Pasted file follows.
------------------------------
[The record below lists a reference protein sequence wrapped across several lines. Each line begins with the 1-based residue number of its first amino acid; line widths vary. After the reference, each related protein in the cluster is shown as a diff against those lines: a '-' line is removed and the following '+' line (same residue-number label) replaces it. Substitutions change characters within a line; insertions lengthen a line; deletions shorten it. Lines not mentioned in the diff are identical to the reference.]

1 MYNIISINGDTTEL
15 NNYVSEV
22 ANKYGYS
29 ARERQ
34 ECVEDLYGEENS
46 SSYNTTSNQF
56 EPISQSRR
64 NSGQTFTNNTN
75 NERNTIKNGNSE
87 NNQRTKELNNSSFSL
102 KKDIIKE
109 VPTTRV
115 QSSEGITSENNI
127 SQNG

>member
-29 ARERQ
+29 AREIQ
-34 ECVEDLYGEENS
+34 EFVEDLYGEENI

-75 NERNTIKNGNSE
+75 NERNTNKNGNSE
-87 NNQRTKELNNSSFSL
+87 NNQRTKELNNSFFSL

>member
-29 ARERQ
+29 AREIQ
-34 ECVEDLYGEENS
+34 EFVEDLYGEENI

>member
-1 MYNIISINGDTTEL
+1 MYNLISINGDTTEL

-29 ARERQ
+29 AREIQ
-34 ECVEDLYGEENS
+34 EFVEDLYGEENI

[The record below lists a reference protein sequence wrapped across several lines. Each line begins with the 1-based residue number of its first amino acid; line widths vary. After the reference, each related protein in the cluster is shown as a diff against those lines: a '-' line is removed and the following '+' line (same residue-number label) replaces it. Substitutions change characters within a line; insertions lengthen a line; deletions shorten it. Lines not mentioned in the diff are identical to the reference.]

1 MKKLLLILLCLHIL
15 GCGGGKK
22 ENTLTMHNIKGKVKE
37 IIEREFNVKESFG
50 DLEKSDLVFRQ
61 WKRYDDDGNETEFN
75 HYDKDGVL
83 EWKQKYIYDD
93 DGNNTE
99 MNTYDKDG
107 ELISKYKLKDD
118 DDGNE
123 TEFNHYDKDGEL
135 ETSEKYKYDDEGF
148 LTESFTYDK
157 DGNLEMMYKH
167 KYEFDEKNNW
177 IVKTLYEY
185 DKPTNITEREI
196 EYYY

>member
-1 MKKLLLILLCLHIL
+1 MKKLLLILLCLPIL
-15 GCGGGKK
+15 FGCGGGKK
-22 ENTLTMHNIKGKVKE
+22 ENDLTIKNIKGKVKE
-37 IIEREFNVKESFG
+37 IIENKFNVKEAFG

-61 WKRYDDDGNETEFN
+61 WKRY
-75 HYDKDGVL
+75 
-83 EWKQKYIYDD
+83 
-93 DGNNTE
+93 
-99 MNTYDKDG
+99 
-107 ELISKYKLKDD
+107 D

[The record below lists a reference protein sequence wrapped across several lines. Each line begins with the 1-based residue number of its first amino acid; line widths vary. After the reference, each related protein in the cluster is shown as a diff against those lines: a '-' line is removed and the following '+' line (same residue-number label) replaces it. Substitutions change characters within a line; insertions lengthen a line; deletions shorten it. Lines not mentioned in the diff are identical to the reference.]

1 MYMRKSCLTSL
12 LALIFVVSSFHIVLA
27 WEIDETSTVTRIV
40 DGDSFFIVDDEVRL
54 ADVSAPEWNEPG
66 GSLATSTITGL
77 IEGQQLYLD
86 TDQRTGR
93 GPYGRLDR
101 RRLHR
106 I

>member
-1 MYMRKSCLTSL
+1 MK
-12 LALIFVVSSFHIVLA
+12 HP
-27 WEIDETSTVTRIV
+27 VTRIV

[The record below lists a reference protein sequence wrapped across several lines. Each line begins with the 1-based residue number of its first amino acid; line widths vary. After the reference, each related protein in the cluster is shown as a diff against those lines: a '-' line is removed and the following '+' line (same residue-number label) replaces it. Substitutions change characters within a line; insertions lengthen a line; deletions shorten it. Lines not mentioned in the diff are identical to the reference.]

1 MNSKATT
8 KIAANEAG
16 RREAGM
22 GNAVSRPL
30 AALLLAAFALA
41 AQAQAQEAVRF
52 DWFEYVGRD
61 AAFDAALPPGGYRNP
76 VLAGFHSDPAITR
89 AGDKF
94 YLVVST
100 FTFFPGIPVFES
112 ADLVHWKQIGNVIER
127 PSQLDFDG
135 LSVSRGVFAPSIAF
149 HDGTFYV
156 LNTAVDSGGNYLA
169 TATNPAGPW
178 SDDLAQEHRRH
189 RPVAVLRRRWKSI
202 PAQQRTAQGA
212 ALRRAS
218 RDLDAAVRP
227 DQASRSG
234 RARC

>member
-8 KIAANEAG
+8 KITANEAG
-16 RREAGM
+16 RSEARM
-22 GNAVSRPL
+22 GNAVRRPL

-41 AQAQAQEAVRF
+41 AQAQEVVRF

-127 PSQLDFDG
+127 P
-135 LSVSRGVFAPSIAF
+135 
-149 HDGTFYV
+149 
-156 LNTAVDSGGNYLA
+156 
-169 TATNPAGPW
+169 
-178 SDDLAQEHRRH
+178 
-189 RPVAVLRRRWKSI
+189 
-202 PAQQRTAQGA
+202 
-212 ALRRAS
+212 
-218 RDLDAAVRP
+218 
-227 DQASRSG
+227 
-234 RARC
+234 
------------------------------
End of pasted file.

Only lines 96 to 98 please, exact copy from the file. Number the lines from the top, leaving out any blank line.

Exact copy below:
-27 WEIDETSTVTRIV
+27 VTRIV

[The record below lists a reference protein sequence wrapped across several lines. Each line begins with the 1-based residue number of its first amino acid; line widths vary. After the reference, each related protein in the cluster is shown as a diff against those lines: a '-' line is removed and the following '+' line (same residue-number label) replaces it. Substitutions change characters within a line; insertions lengthen a line; deletions shorten it. Lines not mentioned in the diff are identical to the reference.]